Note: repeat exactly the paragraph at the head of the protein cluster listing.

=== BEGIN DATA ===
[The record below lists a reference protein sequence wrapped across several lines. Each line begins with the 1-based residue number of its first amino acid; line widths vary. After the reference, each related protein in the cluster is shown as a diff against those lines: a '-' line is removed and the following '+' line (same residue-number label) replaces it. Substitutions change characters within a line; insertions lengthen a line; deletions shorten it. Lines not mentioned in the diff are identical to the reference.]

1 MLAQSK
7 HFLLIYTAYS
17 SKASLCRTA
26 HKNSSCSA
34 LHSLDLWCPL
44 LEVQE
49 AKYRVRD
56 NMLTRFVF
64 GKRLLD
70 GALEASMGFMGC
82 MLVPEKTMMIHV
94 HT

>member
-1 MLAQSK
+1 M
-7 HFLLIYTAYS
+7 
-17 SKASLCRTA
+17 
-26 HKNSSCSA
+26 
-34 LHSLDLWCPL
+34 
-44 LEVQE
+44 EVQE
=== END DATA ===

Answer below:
[The record below lists a reference protein sequence wrapped across several lines. Each line begins with the 1-based residue number of its first amino acid; line widths vary. After the reference, each related protein in the cluster is shown as a diff against those lines: a '-' line is removed and the following '+' line (same residue-number label) replaces it. Substitutions change characters within a line; insertions lengthen a line; deletions shorten it. Lines not mentioned in the diff are identical to the reference.]